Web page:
Mountwood School for Ghosts by Toby Ibbotson
|Mountwood School for Ghosts by Toby Ibbotson|
|Category: Confident Readers|
|Reviewer: Linda Lawlor|
|Summary: Ghosts just aren't scary any more – so the Great Hagges, who like to organise things, set up a school to remedy the problem. And despite the occasional hitch things are going fairly smoothly until two human children turn up. Then things get really frightening.|
|Buy? Yes||Borrow? Yes|
|Pages: 224||Date: October 2014|
|Publisher: Macmillan Children's Books|
You've met people like the Great Hagges. Broad in the beam, determined and strident, they subdue petty officials with a single look and ensure everything around them is neat and tidy and well-planned. They're often to be found in the caring professions, but don't be fooled: they are not kind, or gentle, or sensitive to other people's feelings - not even the teeniest little bit. They just don't like mess.
The collection of ghosts Fredegonda, Goneril and Drusilla assemble at their new school are a delightful mix of evil, comedy and at times kindliness. They're rude and cruel and competitive and spiteful, but they stick together and help each other out through trials and failures, especially when a small ghost is in danger. They take the time to chat to the resident spectre, who lives down a well and speaks in a mystifying dialect, and when one of their number makes a promise they work together to help her keep her word.
We learn a lot about the ghosts, but we also spend time with the humans whose homes are about to be bulldozed to make way for a shopping mall. We are given enough of their life stories to make us care deeply about them, and we cheer them on through their near-hopeless efforts to save their street and their way of life. There is warmth and humour and affection on Markham Street, and even a moment or two when you might just need a tissue. But this is an Ibbotson book, so you know right will win out in the end: the pleasure is in finding out how that will happen. Indeed one particular villain gets exactly what he wishes for (we all know how dangerous that can be!) and though life will never be quite the same, there is a satisfying conclusion to the story for both the living and the dead.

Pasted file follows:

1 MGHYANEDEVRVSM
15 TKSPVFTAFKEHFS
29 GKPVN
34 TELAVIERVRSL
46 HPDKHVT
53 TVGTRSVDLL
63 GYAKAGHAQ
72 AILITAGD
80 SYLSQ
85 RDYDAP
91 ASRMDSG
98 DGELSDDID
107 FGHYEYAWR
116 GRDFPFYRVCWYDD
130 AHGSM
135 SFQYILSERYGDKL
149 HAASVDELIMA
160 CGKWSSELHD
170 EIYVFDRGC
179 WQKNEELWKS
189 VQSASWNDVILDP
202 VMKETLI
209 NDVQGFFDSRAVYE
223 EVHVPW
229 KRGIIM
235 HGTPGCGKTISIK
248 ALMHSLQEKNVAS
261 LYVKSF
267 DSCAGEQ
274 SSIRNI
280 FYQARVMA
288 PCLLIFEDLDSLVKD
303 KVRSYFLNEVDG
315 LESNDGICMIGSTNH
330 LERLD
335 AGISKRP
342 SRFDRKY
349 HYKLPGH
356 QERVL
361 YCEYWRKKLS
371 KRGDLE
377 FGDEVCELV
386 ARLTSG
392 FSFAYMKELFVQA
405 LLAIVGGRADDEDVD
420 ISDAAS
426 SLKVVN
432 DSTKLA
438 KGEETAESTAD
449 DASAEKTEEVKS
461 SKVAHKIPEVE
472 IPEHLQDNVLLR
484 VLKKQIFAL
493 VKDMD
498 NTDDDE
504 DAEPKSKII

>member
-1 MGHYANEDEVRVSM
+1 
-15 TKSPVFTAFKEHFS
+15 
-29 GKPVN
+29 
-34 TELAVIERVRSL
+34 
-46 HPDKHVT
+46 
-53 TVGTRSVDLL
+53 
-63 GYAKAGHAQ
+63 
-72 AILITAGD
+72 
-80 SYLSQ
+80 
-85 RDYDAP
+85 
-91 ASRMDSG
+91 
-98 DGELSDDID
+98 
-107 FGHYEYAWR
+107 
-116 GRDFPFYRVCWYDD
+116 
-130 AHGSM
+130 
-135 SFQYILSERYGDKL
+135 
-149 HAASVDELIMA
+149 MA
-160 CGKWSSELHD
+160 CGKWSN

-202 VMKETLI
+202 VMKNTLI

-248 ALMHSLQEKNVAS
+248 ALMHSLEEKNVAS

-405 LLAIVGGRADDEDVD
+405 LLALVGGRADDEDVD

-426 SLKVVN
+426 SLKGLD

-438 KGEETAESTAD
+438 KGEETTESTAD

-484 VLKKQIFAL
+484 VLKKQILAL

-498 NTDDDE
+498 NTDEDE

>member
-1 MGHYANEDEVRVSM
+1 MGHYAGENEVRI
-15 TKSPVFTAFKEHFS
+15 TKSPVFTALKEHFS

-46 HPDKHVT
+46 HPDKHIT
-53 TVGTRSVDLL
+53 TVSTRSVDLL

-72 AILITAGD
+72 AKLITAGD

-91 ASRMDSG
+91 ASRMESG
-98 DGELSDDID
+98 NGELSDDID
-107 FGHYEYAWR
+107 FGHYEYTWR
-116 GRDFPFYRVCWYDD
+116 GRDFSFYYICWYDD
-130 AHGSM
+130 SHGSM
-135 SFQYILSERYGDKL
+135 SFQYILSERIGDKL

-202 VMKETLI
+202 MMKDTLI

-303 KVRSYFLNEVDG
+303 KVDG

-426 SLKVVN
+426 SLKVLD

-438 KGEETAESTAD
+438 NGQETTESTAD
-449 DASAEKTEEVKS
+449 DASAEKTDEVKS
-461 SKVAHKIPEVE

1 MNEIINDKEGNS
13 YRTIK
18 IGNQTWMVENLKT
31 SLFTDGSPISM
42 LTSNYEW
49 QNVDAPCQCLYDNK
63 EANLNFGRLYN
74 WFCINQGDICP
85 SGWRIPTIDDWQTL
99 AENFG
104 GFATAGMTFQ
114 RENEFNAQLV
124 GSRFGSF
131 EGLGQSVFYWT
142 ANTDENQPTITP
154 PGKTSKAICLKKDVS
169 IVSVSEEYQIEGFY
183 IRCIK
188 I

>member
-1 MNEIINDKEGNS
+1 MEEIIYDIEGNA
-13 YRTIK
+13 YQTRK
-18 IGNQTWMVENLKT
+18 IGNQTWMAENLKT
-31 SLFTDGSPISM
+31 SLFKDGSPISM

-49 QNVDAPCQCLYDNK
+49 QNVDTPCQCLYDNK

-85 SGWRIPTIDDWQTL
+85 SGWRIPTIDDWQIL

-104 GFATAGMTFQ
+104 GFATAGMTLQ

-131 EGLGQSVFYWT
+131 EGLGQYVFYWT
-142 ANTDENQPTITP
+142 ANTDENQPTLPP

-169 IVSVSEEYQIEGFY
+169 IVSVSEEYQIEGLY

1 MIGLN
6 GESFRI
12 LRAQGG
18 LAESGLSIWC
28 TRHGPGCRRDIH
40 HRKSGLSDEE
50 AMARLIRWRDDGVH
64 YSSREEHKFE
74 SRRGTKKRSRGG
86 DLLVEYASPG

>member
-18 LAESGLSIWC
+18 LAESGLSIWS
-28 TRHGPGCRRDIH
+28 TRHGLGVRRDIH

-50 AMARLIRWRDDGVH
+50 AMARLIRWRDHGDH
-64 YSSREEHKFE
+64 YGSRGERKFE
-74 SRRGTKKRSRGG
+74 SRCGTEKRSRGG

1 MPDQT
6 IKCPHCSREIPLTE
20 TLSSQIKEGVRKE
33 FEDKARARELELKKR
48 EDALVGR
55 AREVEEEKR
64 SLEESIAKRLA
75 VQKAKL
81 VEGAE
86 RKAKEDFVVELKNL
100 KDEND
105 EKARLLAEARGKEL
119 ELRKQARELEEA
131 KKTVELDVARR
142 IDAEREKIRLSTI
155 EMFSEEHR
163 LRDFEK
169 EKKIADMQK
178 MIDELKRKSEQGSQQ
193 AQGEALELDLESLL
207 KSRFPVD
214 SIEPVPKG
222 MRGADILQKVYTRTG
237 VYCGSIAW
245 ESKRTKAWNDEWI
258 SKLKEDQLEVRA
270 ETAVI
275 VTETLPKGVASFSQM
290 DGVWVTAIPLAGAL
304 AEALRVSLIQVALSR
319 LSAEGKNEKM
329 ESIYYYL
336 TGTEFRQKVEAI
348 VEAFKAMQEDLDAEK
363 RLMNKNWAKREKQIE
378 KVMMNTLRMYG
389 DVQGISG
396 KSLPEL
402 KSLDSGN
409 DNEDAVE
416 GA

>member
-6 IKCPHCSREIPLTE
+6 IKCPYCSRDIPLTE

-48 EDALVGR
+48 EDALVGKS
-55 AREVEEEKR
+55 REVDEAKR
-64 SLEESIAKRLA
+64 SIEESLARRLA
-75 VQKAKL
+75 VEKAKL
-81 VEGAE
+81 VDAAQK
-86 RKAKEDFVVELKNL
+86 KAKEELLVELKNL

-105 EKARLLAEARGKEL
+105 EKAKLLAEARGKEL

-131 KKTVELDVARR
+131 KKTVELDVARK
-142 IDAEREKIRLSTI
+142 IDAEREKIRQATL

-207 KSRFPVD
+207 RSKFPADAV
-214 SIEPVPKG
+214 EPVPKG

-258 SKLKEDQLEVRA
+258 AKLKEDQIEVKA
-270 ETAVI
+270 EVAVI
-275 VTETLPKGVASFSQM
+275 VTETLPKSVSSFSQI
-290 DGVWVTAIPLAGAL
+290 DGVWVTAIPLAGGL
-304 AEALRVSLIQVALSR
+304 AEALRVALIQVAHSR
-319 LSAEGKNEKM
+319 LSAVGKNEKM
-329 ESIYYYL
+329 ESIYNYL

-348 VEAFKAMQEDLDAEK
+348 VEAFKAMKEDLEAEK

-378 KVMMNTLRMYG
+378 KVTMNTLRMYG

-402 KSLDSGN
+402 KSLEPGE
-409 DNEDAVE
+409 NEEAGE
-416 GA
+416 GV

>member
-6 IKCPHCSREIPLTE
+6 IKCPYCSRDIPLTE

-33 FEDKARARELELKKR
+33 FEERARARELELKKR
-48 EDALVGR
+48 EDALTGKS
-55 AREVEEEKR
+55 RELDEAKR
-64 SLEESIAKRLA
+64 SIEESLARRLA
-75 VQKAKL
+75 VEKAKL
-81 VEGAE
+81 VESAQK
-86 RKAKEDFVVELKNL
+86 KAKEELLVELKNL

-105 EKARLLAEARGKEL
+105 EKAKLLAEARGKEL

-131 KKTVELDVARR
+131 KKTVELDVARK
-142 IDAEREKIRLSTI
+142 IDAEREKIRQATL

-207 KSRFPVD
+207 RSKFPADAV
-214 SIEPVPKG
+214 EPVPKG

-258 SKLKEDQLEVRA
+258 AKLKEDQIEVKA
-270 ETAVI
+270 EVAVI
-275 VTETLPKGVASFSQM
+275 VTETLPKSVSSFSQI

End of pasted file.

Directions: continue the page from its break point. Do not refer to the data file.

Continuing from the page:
Toby Ibbotson, the author, planned this book in detail with his mother Eva before her death in 2010. He promised that if she wasn't able to write this book herself he'd do it for her, and he has certainly managed to capture much of her gentle-sharp humour and keen eye for the ridiculous. The various meals enjoyed by the Hagges would turn your stomach if they weren't so funny, and the three women's bullying is always done with such good intentions that it's hard to blame them. And their students, desperate as they are to learn the fine art of frightening people to death, are by no means the biggest villains in the story: that dishonour, as in other books by Eva Ibbotson, is reserved for the humans. Greed, the urge to control and manipulate, complete disregard for others and a determination to be famous are the unpleasant characteristics of those who hold power in the northern town which is the scene of some wonderfully hilarious, scary and touching moments. This book may not have the perfection of an Eva original, but how many authors deserve that accolade? It is compelling and funny, and it shouldn't be missed.
One Dog and His Boy is the last book actually completed by Eva Ibbotson, and it comes highly recommended by Bookbag. Another wonderful story, The Abominables, was found unfinished in her papers after her death and completed by her son, Toby, and it too deserves to be considered a classic.
You can read more book reviews or buy Mountwood School for Ghosts by Toby Ibbotson at Amazon.co.uk
You can read more book reviews or buy Mountwood School for Ghosts by Toby Ibbotson at Amazon.com.
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